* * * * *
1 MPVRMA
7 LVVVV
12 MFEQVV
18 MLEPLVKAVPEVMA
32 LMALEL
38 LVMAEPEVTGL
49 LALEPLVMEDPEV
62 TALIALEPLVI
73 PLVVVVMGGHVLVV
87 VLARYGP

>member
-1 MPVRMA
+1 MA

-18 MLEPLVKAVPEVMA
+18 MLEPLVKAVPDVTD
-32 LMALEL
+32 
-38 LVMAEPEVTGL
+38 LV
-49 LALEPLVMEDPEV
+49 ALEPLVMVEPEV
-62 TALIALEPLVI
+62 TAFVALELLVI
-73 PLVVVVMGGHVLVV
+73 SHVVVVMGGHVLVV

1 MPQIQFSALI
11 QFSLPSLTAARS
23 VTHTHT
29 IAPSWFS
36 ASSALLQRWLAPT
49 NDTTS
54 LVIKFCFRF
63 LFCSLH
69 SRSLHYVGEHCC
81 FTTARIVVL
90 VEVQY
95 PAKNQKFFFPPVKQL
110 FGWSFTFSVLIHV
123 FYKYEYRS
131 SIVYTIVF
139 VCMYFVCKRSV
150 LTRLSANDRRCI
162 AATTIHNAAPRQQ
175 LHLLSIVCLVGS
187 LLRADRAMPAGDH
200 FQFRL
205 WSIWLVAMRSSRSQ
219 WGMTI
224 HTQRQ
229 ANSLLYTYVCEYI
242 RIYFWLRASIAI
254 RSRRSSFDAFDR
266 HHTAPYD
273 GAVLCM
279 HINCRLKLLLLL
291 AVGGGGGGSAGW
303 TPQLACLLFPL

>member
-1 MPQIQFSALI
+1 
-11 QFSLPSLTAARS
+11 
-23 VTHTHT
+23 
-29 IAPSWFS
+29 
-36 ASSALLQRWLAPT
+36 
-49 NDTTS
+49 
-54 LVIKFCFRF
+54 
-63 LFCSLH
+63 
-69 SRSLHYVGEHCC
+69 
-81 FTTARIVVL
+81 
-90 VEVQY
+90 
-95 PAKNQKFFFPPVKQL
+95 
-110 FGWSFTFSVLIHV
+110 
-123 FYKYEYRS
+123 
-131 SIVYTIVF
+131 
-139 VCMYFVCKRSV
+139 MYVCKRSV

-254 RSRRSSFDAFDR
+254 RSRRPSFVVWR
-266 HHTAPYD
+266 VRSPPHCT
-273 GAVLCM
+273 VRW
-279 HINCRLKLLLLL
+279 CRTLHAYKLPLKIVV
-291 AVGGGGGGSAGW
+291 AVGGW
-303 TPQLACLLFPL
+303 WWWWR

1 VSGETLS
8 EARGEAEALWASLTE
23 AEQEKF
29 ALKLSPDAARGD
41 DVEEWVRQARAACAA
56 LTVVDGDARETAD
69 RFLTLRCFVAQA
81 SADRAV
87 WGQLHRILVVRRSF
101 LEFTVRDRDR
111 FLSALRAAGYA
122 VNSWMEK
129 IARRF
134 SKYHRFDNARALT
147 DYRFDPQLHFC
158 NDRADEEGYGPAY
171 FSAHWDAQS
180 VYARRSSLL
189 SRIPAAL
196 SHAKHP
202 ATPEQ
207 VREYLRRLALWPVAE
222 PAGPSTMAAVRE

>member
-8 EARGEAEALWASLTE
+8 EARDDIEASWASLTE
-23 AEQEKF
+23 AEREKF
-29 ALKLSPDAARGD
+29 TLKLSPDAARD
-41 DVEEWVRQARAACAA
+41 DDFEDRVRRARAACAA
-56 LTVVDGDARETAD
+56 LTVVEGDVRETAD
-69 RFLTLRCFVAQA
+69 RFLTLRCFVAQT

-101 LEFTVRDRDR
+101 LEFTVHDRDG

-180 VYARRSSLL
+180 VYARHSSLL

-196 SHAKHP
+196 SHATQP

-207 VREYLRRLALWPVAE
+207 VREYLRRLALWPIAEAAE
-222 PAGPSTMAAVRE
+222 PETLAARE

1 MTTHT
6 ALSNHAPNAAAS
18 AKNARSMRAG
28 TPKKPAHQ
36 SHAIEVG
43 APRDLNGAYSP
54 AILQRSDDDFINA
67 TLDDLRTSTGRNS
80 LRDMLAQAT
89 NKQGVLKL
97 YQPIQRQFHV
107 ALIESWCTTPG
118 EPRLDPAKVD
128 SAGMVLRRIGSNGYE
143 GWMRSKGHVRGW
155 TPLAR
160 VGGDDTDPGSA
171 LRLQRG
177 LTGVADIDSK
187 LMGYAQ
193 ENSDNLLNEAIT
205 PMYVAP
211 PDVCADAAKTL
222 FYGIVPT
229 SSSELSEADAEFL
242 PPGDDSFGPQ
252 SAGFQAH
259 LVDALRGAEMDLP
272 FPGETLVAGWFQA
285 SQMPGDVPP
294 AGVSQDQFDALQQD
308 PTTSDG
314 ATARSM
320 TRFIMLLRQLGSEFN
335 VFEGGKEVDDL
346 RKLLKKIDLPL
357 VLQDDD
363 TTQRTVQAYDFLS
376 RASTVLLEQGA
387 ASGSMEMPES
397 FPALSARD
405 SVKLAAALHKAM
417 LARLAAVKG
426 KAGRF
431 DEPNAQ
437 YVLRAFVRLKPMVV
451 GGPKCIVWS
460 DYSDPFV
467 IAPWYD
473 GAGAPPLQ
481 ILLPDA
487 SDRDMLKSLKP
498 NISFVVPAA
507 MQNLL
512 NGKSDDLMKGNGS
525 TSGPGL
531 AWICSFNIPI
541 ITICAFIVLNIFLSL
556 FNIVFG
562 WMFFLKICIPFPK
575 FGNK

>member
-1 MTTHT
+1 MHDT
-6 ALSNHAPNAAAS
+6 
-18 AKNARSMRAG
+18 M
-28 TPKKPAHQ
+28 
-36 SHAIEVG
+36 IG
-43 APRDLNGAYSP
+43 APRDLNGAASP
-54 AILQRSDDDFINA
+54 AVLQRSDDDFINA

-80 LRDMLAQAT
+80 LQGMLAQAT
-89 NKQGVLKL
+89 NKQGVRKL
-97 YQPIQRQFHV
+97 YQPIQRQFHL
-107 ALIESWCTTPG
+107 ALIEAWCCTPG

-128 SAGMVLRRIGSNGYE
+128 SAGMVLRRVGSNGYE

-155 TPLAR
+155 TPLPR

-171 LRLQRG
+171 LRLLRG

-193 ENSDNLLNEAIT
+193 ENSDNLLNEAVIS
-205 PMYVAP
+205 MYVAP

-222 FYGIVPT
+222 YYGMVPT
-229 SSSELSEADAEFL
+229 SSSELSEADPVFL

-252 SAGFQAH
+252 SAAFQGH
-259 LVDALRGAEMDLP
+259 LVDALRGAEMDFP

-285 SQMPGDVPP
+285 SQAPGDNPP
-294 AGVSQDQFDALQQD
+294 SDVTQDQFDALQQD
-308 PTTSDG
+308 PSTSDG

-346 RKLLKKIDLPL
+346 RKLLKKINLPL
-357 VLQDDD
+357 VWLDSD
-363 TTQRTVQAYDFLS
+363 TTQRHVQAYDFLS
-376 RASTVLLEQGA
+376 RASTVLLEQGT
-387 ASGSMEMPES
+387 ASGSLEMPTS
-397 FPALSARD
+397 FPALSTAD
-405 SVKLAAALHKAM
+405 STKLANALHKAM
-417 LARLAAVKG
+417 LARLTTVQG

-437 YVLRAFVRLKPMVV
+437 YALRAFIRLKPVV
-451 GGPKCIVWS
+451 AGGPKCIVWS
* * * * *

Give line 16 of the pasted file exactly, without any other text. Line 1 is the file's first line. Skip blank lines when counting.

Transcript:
-32 LMALEL